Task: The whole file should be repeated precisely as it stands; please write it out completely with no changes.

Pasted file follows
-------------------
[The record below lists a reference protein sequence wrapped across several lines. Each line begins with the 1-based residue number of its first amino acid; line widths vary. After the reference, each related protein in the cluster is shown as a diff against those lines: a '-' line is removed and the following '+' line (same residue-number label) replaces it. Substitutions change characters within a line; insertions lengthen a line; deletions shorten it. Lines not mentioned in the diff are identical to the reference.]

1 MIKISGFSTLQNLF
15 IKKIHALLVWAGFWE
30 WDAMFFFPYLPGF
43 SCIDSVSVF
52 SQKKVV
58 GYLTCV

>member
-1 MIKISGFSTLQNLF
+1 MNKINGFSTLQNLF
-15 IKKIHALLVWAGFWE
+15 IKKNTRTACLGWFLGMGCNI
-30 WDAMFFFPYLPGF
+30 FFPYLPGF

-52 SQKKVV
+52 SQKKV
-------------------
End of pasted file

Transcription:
[The record below lists a reference protein sequence wrapped across several lines. Each line begins with the 1-based residue number of its first amino acid; line widths vary. After the reference, each related protein in the cluster is shown as a diff against those lines: a '-' line is removed and the following '+' line (same residue-number label) replaces it. Substitutions change characters within a line; insertions lengthen a line; deletions shorten it. Lines not mentioned in the diff are identical to the reference.]

1 MIKISGFSTLQNLF
15 IKKIHALLVWAGFWE
30 WDAMFFFPYLPGF
43 SCIDSVSVF
52 SQKKVV
58 GYLTCV

>member
-1 MIKISGFSTLQNLF
+1 MNKINGFSTLQNLF
-15 IKKIHALLVWAGFWE
+15 IKKNTRTACLGWFLGMGCNI
-30 WDAMFFFPYLPGF
+30 FFPYLPGF

-52 SQKKVV
+52 SQKKV